In this essay I am going to show my understanding of a child's early emotional development based on the psychoanalytical view of child development. I will show how emotional skills gained in the early years can be of a significant relevance to later life. I will show my understanding by illustrating it with the clinical material. Although I am focusing on the psychoanalytical approach to child development I believe that it is beneficial to present also some general background knowledge of child development.
The Child as an Individual
The child has not been perceived like an individual until the work of eighteen century philosophers Locke and Rousseau, who expressed their thoughts on paper about the child's ability to interact with the surrounding world (Cunningham, 1993). The research on child development has commenced followed by the observational work of changing behaviours in organisms by Charles Darwin.
There are few fields within the child development science. One of them is represented by the psychoanalytical theory, which looks at the child emotional development within the context of social interaction and early attachments. This framework is called psychosocial as it looks on the emotional and social aspects. Running in parallel and influencing each other there are two more main areas, cognitive and physical. Although I am focusing on the aspects of the psychosocial development, it is important to remember that all these areas are being affected one by the other, where the development of the emotional skills plays central role in a regular development of cognitive and physical skills.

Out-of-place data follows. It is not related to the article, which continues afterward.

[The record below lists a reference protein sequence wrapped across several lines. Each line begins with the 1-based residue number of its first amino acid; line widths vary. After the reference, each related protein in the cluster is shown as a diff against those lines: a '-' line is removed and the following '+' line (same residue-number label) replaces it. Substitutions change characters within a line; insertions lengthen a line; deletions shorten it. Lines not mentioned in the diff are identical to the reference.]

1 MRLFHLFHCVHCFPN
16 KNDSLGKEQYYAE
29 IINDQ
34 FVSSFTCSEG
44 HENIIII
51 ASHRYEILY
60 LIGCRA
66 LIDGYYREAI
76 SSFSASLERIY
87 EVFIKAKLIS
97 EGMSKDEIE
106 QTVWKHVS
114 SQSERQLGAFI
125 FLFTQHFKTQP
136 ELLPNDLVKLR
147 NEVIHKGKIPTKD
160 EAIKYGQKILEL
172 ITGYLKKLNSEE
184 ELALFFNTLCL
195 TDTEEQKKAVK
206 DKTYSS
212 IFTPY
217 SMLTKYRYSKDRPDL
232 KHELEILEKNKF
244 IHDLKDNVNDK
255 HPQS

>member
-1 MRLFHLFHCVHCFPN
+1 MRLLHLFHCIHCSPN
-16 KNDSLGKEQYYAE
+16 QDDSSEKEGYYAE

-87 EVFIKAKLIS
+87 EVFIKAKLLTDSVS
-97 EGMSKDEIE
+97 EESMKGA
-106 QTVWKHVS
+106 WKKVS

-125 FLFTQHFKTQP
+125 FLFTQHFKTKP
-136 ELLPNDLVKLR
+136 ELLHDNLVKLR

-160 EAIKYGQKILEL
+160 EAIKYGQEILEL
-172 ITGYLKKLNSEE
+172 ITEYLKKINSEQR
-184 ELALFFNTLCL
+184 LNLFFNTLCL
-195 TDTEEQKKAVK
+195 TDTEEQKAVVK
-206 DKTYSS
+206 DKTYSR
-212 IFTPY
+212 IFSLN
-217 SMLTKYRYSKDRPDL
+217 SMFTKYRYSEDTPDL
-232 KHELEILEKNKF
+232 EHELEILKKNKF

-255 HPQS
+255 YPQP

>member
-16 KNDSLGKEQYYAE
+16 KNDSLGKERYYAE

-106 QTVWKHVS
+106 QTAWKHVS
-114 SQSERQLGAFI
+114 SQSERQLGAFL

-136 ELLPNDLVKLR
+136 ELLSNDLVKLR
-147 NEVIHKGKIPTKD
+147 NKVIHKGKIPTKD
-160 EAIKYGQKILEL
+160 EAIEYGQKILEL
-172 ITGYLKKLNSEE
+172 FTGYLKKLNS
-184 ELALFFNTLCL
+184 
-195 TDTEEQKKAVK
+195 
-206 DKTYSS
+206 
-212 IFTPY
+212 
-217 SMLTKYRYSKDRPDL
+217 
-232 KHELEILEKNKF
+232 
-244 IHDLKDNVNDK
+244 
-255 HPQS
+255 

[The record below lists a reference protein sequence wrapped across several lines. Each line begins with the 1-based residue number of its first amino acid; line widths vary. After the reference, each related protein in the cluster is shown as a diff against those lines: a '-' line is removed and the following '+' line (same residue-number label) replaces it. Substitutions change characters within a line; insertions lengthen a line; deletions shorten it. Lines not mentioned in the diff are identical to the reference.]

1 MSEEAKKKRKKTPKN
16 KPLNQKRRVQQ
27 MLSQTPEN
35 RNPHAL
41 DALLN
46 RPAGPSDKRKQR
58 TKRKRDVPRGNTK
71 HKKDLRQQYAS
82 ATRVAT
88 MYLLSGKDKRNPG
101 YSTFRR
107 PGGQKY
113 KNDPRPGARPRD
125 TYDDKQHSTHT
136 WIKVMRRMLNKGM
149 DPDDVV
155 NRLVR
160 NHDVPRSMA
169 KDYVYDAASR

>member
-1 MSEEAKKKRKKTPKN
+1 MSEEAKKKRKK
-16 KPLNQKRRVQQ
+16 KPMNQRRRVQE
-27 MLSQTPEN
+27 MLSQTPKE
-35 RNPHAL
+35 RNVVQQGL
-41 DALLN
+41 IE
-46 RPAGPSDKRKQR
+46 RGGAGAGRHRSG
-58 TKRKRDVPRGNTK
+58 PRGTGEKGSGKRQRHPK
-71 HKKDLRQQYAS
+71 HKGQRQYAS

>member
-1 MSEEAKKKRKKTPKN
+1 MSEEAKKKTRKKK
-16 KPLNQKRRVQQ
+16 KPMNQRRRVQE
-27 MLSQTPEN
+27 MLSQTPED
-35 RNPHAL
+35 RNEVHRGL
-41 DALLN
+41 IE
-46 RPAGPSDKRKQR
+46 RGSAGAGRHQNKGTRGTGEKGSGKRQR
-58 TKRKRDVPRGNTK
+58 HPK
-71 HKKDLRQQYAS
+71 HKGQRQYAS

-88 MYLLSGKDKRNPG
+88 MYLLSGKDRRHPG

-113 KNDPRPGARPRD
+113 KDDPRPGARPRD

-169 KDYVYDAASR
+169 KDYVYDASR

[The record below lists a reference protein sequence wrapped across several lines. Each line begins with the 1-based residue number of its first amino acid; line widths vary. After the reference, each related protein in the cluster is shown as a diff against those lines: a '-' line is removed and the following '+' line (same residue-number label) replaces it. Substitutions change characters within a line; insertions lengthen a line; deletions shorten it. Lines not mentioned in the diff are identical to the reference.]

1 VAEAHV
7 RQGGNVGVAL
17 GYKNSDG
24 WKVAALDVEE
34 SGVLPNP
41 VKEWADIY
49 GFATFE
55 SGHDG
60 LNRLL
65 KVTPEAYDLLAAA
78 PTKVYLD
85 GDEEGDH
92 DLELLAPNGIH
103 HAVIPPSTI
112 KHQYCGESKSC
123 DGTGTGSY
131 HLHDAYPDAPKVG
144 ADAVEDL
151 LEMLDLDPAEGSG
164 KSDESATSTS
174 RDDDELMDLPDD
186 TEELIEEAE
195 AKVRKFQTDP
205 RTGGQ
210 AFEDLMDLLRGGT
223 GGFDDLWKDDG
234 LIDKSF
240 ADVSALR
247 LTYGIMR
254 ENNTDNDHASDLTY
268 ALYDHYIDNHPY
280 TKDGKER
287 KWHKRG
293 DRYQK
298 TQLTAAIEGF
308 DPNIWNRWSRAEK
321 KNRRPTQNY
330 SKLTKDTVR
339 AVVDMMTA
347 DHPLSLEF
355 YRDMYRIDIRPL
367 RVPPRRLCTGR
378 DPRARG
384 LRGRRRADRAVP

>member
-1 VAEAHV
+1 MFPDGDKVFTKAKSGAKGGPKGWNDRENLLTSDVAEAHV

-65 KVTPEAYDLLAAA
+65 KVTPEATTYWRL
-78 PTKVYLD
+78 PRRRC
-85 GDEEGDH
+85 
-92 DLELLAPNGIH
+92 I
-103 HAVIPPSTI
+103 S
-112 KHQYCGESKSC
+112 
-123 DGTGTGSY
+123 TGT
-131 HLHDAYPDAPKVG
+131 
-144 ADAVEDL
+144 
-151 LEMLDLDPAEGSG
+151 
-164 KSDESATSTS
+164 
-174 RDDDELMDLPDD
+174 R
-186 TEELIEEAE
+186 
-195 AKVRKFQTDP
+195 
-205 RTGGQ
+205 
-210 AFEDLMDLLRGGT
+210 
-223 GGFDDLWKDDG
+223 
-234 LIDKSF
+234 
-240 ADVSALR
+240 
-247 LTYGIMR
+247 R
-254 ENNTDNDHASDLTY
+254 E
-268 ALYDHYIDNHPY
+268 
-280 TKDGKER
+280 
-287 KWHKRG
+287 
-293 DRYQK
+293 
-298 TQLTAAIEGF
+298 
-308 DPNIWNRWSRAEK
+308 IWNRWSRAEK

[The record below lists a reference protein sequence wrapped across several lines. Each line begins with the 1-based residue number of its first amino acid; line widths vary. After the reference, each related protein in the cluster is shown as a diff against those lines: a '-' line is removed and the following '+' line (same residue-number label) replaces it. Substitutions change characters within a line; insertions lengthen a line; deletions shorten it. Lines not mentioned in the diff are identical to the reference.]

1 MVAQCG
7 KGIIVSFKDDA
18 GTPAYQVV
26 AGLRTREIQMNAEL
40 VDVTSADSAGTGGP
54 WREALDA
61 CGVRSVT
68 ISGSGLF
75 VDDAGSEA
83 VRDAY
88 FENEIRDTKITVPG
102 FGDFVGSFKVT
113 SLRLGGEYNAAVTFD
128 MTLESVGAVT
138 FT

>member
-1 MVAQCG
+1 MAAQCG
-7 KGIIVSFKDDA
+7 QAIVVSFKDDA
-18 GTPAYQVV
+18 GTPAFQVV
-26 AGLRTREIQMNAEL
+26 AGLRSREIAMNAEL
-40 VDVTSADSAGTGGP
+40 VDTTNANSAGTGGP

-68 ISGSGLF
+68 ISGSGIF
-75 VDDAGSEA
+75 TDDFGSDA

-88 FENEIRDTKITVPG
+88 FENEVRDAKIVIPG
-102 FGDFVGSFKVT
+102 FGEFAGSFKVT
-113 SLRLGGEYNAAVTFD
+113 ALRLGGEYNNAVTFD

The psychoanalytical view on child development showed how early childhood experiences have significant influence on later life and personality. At first Sigmund Freud observed early childhood development in stages, based on their biological instincts (Cunningham, 1993). Other psychoanalytical theorist – Erikson – contradicted Freud's idea based on biological stages by introducing child development in the context of social and cultural influences (Cunningham, 1993). Therefore we would talk about the psychosocial development as staged - the changes occur rapidly and each stage would be different from the previous one.
Years on, many researches and observations have been undertaken and new psychoanalytical theories started to reject Freud's and Erikson's staged view on child development and replaced it by introducing child emotional development in the context of development of self and attachment with significant others.
Observation of an infant in the family setting 'provides the observer with an opportunity to encounter primitive emotional states in the infant and his family...' (Rustin in Miller, 1989, 7). According to Rustin infant observation allows to 'explore the emotional events between infant and mother' and 'the aim is to describe the development of the...